The outcomes of this week’s primary election indicate that the California Republican Party may be making a comeback.

It’s been nearly a decade since the Capitol’s politicians last had a substantial amount of extra money to spend. During the mid-2000s, a short-lived housing boom poured billions of extra dollars into the state’s coffers, and politicians pumped them out as fast as they came in. General fund spending exploded by nearly 30 percent in three years.

It’s a pretty strange election when the most interesting contest is between two Republicans vying for the right to be buried in a Jerry Brown landslide. The duel between Assemblyman Tim Donnelly, the darling of the Republican right, and Neel Kashkari, a moderate whom the GOP establishment hopes will eke out a win, gets a lot of media attention simply because there’s not much else to stir interest.

California’s government policies drive up living costs, which create more poverty.

California highways deteriorated when state moved away from users-pay financing and it should be restored.

The Legislature’s budget analyst says Caltrans has 3,500 too many positions, but Legislature doesn’t act.

Voting in this year’s primary election may hit a new low because there’s nothing to excite voters.

There are just two measures on the June 3 statewide ballot, Propositions 41 and 42, and both were placed there by the Legislature. Proposition 42 more or less cleans up a decision by Gov. Jerry Brown and legislators to save money by no longer paying local governments for some state-mandated services they provide.

Gov. Jerry Brown’s revised budget is studded with reminders of the state’s massive debt.

As Gov. Jerry Brown and legislators wrangle over budget, spending cap-and-trade fees is major conflict.

Medi-Cal, the state’s medical care program for the poor, now covers 30 percent of Californians.

​The perpetual conflict between business and liberals over legislation spills over into Democrat vs. Democrat battles for seats.​

Two pending measures billed as reforms would solidify Democrats’ power

A holdout by creditor means that Stockton’s bankruptcy may hinge on pension issue.

Gov. Jerry Brown faced the politics of poverty and now faces the politics of prosperity

This is the drill in the state Senate this year, a least so far: A scandal of some type erupts and Senate leaders respond with some supposedly corrective changes in rules governing the political game. So far, three senators have run afoul of criminal laws this year and have been suspended while their cases meander through state or federal courts.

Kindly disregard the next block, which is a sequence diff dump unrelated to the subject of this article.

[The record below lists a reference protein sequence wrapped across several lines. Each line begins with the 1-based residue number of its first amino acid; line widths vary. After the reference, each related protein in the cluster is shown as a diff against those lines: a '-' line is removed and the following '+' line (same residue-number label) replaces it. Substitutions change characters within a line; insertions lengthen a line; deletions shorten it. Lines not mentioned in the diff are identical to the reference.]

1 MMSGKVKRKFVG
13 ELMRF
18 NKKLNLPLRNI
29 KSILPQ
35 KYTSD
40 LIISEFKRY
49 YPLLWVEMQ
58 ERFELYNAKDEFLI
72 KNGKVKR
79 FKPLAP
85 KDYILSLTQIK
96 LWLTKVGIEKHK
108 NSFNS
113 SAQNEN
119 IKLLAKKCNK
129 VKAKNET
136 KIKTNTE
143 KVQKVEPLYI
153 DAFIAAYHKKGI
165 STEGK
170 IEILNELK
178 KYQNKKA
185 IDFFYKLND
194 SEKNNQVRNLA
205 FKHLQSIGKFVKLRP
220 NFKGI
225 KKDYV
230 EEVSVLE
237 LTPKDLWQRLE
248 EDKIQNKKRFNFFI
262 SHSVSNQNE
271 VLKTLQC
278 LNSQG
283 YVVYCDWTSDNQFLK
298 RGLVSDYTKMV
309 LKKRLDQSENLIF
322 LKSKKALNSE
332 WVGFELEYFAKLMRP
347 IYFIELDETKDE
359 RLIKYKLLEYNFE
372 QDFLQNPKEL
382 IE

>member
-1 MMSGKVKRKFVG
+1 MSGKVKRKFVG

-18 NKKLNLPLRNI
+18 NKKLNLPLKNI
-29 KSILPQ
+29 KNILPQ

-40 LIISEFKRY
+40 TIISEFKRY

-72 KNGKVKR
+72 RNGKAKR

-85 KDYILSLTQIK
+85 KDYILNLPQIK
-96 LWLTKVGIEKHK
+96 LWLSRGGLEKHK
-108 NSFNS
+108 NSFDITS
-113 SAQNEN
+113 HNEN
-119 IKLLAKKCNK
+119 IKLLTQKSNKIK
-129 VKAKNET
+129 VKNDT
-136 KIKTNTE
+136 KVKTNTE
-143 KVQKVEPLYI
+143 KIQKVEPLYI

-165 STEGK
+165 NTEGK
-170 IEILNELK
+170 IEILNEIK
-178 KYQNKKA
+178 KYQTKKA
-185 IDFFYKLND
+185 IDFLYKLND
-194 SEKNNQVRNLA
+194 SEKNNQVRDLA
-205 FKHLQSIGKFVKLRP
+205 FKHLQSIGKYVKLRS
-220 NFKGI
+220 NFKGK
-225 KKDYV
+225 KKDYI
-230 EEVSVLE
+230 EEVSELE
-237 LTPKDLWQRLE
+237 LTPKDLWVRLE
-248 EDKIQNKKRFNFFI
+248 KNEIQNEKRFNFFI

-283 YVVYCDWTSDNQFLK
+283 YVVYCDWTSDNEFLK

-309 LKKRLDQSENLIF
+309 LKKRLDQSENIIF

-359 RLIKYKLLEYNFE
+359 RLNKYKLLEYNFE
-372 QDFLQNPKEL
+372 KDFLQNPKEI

Next month marks the 36th anniversary of Proposition 13, California’s iconic property tax limit, and time has not healed its political wounds. Conservatives still love it, liberals still hate it and it’s perpetual fodder for academic, journalistic and political cogitating.

Three Republican candidates for statewide office may not win, but light way to GOP revival

Gov. Jerry Brown and legislators are ready to put “rainy-day fund” measure on ballot, but it’s not best option.

Senate President Pro Tem Darrell Steinberg must act decisively to clean up scandal-ridden state Senate.

As the Legislature recessed last month for an 11-day spring break, Senate President Pro Tem Darrell Steinberg described the first months of the session as “a little rough.” It was his oblique reference to the suspension of three fellow Democratic senators who were facing criminal charges. But if Steinberg hoped that the Capitol’s extracurricular turmoil was over, he was dead wrong.

Dan Walters, political columnist

Dan Walters

Dan Walters has been a journalist for more than a half-century, spending all but a few of those years working for California newspapers. At one point in his career, at age 22, he was the nation's youngest daily newspaper editor.

He joined The Sacramento Union's Capitol bureau in 1975, just as Jerry Brown began his first governorship, and later became the Union's Capitol bureau chief. In 1981, Walters began writing the state's only daily newspaper column devoted to California political, economic and social events and, in 1984, he and the column moved to The Sacramento Bee. He has written more than 7,500 columns about California and its politics and his column now appears in dozens of California newspapers.

Phone: 916-321-1195
Twitter: @WaltersBee